Savannah was named one of TIME magazine’s “World’s Greatest Places.”

SAVANNAH, GEORGIA: When member committees establish budgets for The Landings Golf & Athletic Club’s capital improvement projects, they comprehend the responsibility of handling multi-million dollar investments. Their budgeting protocols have evolved into a highly formalized procedure designed to bring rationality to what could otherwise be an irrational process punctuated by personal biases.

“Our Elevate 28 vision for the next five years has been approved and underway,” said Gary Lorfano, director of membership at The Landings. “I am pleased that we are able to upgrade $9.6 million worth of resident amenities this year—without a member assessment. During the planning process, I treated investments as if it was my money to ensure I’m suggesting fiscally responsible ideas. Our methodical planning process looks at a 30-year timeline for capital replacement. After all, for many of our members, their home is their largest asset. Our job is to make sure we protect property values as best we can.”

The first step in evaluating capital projects is to determine if they are obligatory or aspirational. “Next year, The Landings celebrates its golden jubilee. As a result, 80 percent of our renovations/expansions are essential, and large projects require multi-year timelines,” continued Lorfano. “If you have completed a house renovation recently, you know the frustration and big delays that can result when waiting for city permits! Our community has a large footprint of 6,300 acres with 55 buildings. Our proactive foresight has allowed us to replace all rooftops on the 55 buildings, with the oldest shingle being six years old. Just imagine—which is the case at many private clubs—if you had to replace all roofs at the same time. That would result in a multi-million expenditure and many frustrated members.”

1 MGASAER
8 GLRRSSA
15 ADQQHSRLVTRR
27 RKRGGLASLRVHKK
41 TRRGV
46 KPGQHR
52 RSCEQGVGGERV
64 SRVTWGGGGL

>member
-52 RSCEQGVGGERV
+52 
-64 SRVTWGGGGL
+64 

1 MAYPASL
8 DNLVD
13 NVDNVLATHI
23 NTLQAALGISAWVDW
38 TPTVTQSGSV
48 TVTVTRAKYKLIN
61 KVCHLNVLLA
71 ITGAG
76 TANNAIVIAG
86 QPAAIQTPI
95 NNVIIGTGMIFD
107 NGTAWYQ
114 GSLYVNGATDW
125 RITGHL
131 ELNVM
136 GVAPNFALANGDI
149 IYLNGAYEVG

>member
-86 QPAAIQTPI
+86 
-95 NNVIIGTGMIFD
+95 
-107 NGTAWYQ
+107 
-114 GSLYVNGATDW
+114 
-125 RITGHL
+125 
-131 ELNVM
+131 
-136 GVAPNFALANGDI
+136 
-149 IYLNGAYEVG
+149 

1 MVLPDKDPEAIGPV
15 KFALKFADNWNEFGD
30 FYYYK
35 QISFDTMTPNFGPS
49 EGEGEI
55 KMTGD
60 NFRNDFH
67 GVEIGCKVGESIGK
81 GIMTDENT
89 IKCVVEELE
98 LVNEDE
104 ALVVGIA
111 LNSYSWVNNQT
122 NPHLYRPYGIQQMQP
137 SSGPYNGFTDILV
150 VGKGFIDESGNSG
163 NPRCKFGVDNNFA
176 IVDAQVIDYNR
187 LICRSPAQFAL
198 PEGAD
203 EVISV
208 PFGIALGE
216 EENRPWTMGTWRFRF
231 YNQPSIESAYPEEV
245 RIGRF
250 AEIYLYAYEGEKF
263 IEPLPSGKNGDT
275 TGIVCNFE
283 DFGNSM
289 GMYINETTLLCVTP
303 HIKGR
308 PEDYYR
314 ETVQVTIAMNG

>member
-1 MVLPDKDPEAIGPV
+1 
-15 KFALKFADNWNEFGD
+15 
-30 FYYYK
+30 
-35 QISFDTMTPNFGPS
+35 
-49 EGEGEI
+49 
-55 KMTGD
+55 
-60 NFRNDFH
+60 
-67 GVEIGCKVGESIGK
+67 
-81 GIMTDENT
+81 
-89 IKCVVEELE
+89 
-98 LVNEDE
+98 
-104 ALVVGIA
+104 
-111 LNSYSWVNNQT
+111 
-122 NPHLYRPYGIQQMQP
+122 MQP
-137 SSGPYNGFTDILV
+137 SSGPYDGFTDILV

Crafting the Best Recipe

Initial planning sessions run the gamut of big ideas to small. “All goes into the blender for evaluation,” detailed Lorfano. “In years past, management would take the lead and make suggestions. Often we met with stiff resistance from different member factions. When we pivoted to a member-led process with a grass-roots start, the process became much smoother sailing. My firm belief is that member committees are to govern, and management’s responsibility is to operate.

“All six of our courses, designated as Audubon Cooperative Sanctuaries, are set against a backdrop of stately hardwood forests, unspoiled saltwater marshes, and tranquil tidal creeks. It’s important for us to maintain our pole position as one of the best golf communities in the Southeast,” said Lorfano. “We are currently in the midst of a significant renovation of our Palmetto Course to the tune of $3.6 million.”

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